|The lighthouse of Cudillero|
Cudillero – coastal, charming, and fifty shades of green. *sigh*
Settling back into a routine of balancing work, family, and fun has been difficult. Not only does the mercury in Madrid continue to dance above and around 30 degrees (celsius ya’ll!), but my mind is clouded with daydreams of barefoot toes and mojitos. The carefree days of summer may be a couple of weeks behind us, but they’re still visible in the rearview mirror. The temperatures are a reminder of that. But just when I’ve reached my limit of heat and stress, the sun begins to set on the Spanish capital, the temperatures fall, and I remember Cudillero.
Owning a car and living in a major metropolis seems, well, unncessary. It’s true that the public transit system can get you anywhere you need to go. But, where you need to go and where you want to go are quite different. Sure, I need to get to work, but do I want to go to work? *insert Spanish shoulder shrug* When Jeff and I are on our own time, our free time, what we want are wide open spaces – freedom of the open road. We’re willing to go anywhere four wheels and a tank of gas will take us, and Asturias was our first roadtrip destination.
Beautiful, mountainous, chilly, green Asturias; a contradiction of Madrid in every way. Even as I sit here comfortable in my living room, a cool early evening breeze blowing through the open doors, I’m distracted by thoughts of verdant mountains and crisp nights in the little fisherman’s village of Cudillero. We spent little more than forty-eight hours there, and much of that time was spent behind the wheel. Why? Because we wanted to. We zig-zagged up and around forested mountains, visited a bee and blackberry farm, explored a secluded beach, and stumbled upon a locals-only restaurant serving up the most unbelievable BBQ platter one has ever set out to devour in a single sitting. These little discoveries may seem ordinary, but having traded the suburban life for that of a concrete jungle I realize that I crave the connection with all things green and natural each time I assume the role of navigator in the passenger seat. We have to drive a bit further to find it in central Spain, but when we do my senses are once again awakened to what I want, and in this case what I also need.
Cudillero is calling me back…
Thursday night we found ourselves in the small canal town of Leiden in the Netherlands, sampling some farm fresh cheese and catching up with our friend Walt. I had noticed that Jeff seemed preoccupied by a large canvas painting on the wall. There wasn’t much to ponder with this particular painting – a canvas rectangle divided in half between a royal blue sky and a flat green grass field, a silhouette of a windmill in the background and a curious milk cow gazing out from the foreground. Walt noticed Jeff’s upward stare and said, “Oh, that? Well that’s Holland. Cows, flat fields, and windmills.” We had been to the Netherlands before nearly four years ago but saw nothing beyond the canals and coffee shops of Amsterdam. This time we set out to discover the country beyond city limits, a “Tour de Holland” adventure that would take us along western coastal roads, past northern landscapes, through eastern woodlands, and south to charming canal villages. I had a hunch the painting was missing a few Dutch details.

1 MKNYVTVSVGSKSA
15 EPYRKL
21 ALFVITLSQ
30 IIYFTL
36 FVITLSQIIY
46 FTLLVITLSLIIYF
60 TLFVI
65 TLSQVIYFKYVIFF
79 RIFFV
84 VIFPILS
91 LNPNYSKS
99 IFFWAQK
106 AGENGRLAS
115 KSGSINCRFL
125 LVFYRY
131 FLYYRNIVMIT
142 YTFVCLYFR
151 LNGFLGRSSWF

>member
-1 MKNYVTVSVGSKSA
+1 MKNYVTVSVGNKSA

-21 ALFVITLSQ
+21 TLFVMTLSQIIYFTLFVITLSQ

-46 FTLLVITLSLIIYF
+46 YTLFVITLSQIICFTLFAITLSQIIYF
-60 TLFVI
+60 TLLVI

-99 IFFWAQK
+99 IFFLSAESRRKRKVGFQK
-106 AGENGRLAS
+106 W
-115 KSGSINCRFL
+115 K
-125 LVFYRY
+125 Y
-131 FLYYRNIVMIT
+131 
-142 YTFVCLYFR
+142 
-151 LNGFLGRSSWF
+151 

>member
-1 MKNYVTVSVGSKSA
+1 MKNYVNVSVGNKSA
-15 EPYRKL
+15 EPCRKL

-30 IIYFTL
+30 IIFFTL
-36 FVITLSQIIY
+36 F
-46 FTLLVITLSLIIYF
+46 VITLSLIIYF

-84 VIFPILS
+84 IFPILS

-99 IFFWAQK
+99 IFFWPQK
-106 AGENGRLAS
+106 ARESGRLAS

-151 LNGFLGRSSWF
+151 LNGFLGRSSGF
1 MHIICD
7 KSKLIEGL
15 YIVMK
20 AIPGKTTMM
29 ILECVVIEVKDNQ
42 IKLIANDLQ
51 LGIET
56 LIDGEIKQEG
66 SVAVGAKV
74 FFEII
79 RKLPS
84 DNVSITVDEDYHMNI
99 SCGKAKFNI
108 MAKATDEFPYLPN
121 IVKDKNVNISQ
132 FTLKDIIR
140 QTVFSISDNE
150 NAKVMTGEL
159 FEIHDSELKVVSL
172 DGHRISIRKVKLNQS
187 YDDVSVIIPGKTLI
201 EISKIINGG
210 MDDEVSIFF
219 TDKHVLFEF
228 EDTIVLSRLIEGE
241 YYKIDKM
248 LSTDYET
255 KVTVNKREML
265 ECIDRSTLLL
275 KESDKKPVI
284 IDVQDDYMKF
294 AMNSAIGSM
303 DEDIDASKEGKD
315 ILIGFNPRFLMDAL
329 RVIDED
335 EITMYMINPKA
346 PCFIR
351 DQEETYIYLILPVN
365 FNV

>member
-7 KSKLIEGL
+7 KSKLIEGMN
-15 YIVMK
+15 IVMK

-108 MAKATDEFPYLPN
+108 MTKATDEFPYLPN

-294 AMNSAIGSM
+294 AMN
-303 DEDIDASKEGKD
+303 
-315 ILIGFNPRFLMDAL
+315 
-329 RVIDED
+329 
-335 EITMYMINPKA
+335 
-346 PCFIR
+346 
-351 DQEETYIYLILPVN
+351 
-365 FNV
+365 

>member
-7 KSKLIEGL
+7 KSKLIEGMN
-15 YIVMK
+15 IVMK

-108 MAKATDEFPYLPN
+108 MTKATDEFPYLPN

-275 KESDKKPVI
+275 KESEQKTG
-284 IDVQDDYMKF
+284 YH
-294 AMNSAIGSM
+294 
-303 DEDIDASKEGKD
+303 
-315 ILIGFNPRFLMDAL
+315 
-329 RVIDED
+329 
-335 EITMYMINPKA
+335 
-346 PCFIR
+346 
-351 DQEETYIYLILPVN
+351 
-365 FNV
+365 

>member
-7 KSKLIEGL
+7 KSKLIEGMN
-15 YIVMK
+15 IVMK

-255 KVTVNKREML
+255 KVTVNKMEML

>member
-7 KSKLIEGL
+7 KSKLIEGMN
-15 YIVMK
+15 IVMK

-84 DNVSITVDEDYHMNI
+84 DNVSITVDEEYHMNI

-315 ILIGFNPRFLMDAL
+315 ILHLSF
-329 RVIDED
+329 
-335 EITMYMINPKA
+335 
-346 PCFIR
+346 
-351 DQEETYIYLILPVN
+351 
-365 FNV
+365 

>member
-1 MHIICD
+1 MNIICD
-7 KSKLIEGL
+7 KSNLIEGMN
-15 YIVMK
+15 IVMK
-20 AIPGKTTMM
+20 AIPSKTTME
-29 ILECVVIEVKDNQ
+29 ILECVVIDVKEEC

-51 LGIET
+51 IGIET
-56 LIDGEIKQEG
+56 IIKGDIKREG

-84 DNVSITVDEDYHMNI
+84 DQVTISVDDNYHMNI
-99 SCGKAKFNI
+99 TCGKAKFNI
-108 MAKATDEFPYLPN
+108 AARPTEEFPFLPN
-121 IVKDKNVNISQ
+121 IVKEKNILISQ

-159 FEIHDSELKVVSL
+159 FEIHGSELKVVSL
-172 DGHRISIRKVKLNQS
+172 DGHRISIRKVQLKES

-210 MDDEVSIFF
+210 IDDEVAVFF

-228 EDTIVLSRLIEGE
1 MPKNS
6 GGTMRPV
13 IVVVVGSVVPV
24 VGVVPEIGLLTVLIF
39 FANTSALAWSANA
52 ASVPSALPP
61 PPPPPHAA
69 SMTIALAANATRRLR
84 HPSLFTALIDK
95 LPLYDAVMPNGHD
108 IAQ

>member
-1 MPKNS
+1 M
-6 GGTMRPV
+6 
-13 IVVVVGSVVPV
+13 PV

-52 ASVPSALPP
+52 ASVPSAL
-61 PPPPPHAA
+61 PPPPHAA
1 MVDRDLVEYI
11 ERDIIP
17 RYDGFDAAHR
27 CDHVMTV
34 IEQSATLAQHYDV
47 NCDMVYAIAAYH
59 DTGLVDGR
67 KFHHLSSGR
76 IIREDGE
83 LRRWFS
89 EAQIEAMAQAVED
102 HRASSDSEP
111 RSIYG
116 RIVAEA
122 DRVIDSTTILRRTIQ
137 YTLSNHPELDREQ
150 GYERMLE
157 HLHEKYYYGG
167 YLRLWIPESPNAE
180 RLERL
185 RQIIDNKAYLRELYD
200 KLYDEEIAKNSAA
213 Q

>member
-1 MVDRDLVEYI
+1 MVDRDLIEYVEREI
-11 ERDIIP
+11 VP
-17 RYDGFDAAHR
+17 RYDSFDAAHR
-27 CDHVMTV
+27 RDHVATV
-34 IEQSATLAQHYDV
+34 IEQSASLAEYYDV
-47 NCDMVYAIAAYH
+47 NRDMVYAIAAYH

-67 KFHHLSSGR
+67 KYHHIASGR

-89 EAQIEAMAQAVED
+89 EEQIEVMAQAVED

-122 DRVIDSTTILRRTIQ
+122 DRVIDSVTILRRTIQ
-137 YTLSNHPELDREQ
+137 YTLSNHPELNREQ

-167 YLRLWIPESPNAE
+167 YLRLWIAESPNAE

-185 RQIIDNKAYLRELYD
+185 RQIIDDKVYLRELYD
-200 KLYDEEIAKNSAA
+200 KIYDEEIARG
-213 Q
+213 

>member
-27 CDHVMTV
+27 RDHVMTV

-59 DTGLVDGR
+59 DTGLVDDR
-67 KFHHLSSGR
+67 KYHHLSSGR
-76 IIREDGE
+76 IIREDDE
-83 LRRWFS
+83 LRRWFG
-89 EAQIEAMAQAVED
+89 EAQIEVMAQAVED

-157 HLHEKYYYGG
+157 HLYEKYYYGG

If I were to make a few small revisions to Walt’s painting, I would first add two black circular swirls connected by a straight line – a bicycle. Like my first visit to Holland, I was amazed at the number of bicycles that were literally everywhere; propped against corner shops, parked in front of homes, decorating canal bridges, or riding along treelined paths in the countryside. Some are well taken care of, others will get you from point A to point B if you’re lucky. Some are brightly painted and others are equipped with baskets of varying sizes. But what stands out the most is that when a bicycle is not in use, it is simply parked – not chained – parked wherever the cyclist can find room. At any given time there could be upwards of fifty bikes resting on a street corner. I was obsessed and so was my camera.
Moving to the background of the painting, I would add a brushstroke of blue-gray at the base of the windmill to represent a canal. Driving around Holland I was surprised to find that canals are not just characteristic of cities but rather the entire country, and they seem to serve many purposes. Some are for navigating, some are for irrigating, and still others create a fencing system to keep livestock confined in the farmers’ fields. As practical as they may be, one thing is for certain; the canals grace the landscape with unexpected charm and beauty. Catch the light on them at just the right angle and they glisten under a beaming sun. It’s no wonder thousands of delicate blossoms call this place home.
And speaking of flowers, my final revision will require a palette of every color of the rainbow. I would sweep my brush across the canvas, creating seemingly infinite rows of brilliant reds, yellows, purples, greens and everything in between. Soft and graceful or bold and standing proud, there are no distinct petals but rather a sweep of color reaching longingly towards the sun. This is just another one of Mother Nature’s masterpieces and the breath of life in this otherwise ordinary painting.